Date of Award

Spring 5-15-2013

Document Type


Degree Name

Bachelor of Arts (BA)




College of Humanities and Fine Arts

First Advisor

Ray Moye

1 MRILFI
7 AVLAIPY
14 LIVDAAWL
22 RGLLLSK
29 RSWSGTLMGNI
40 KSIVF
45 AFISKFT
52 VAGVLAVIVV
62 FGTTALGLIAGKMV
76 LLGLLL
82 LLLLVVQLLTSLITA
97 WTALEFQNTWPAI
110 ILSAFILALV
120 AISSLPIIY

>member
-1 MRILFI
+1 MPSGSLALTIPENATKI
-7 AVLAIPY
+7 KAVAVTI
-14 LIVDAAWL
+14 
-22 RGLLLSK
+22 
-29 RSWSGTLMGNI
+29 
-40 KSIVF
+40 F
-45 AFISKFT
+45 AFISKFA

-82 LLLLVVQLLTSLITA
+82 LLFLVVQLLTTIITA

Narrative binds people together with a common language and experience. It provides a singular manner for communication and interaction. Without this interaction, there would be no society or culture to speak of; with no way to articulate and control sounds, humans would be forced to communicate through the use of motions and gestures, deprived of the beauty and magic of language. Words can somehow capture pain, joy, beauty, awe, sadness, excitement, emotion and the very thrill that comes from being alive in a way that nothing else can. Language can inspire and influence as much as it can inflict pain and despair, making it truly the most powerful, and even magical, human resource. It is for this reason that books are capable of, essentially, casting a spell over the reader by having the ability to transport him to another world using nothing but words. It is the words themselves that have the ability to not only let someone believe she is actually in whatever situation she is reading about but to be able to invoke real emotions in her. This is just as true today as it was hundreds of years ago in the Middle Ages. Medieval society was fully aware of the existence of magic all around them and they believed that words and language were capable of casting spells over people much like bookworms today believe in the power of books to inspire and transport the mind to somewhere else. People in the Middle Ages had a deep and fervent belief in the existence of magic in the world around them as well as a need for clarity and a way to connect to the world around them. This strong belief in the magical properties inherent in the world around them and the belief that words could harness this magic can only be understood by looking at the mentality held by medieval society towards magic and those who practice it as well as the literature produced during this time. Although attitudes toward magic and those who could and would harness it are vastly different in the Middle Ages than they are today, there is a commonality between the two eras in the way that beliefs in magic are portrayed through literature; literature always reflects the way a society views issues and so medieval society's mentality towards magic can be seen through the literature of the time.